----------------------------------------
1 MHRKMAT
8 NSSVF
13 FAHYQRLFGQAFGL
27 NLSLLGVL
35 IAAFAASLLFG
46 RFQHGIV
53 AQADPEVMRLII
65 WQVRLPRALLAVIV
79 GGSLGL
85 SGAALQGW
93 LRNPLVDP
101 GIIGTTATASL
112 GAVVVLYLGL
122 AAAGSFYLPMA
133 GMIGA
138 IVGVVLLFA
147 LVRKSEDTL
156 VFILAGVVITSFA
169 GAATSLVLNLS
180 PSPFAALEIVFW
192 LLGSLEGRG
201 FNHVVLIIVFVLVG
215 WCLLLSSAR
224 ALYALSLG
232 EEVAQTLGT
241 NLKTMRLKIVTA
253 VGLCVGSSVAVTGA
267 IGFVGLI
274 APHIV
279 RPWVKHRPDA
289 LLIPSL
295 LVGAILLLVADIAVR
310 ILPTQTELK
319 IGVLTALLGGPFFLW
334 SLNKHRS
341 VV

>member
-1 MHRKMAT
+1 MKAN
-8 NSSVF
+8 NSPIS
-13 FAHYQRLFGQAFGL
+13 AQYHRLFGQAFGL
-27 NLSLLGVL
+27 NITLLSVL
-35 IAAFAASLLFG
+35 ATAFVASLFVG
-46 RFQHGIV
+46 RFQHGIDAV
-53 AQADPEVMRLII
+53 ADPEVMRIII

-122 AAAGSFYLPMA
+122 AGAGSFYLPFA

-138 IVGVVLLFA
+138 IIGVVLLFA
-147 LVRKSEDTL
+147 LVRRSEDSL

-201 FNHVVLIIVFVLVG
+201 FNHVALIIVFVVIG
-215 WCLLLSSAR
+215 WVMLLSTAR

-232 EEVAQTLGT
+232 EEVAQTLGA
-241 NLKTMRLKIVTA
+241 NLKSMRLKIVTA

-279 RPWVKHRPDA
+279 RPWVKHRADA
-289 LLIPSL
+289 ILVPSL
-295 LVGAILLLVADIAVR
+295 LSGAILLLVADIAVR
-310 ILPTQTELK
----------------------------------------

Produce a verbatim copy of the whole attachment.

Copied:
1 MHRKMAT
8 NSSVF
13 FAHYQRLFGQAFGL
27 NLSLLGVL
35 IAAFAASLLFG
46 RFQHGIV
53 AQADPEVMRLII
65 WQVRLPRALLAVIV
79 GGSLGL
85 SGAALQGW
93 LRNPLVDP
101 GIIGTTATASL
112 GAVVVLYLGL
122 AAAGSFYLPMA
133 GMIGA
138 IVGVVLLFA
147 LVRKSEDTL
156 VFILAGVVITSFA
169 GAATSLVLNLS
180 PSPFAALEIVFW
192 LLGSLEGRG
201 FNHVVLIIVFVLVG
215 WCLLLSSAR
224 ALYALSLG
232 EEVAQTLGT
241 NLKTMRLKIVTA
253 VGLCVGSSVAVTGA
267 IGFVGLI
274 APHIV
279 RPWVKHRPDA
289 LLIPSL
295 LVGAILLLVADIAVR
310 ILPTQTELK
319 IGVLTALLGGPFFLW
334 SLNKHRS
341 VV

>member
-1 MHRKMAT
+1 MKAN
-8 NSSVF
+8 NSPIS
-13 FAHYQRLFGQAFGL
+13 AQYHRLFGQAFGL
-27 NLSLLGVL
+27 NITLLSVL
-35 IAAFAASLLFG
+35 ATAFVASLFVG
-46 RFQHGIV
+46 RFQHGIDAV
-53 AQADPEVMRLII
+53 ADPEVMRIII

-122 AAAGSFYLPMA
+122 AGAGSFYLPFA

-138 IVGVVLLFA
+138 IIGVVLLFA
-147 LVRKSEDTL
+147 LVRRSEDSL

-201 FNHVVLIIVFVLVG
+201 FNHVALIIVFVVIG
-215 WCLLLSSAR
+215 WVMLLSTAR

-232 EEVAQTLGT
+232 EEVAQTLGA
-241 NLKTMRLKIVTA
+241 NLKSMRLKIVTA

-279 RPWVKHRPDA
+279 RPWVKHRADA
-289 LLIPSL
+289 ILVPSL
-295 LVGAILLLVADIAVR
+295 LSGAILLLVADIAVR
-310 ILPTQTELK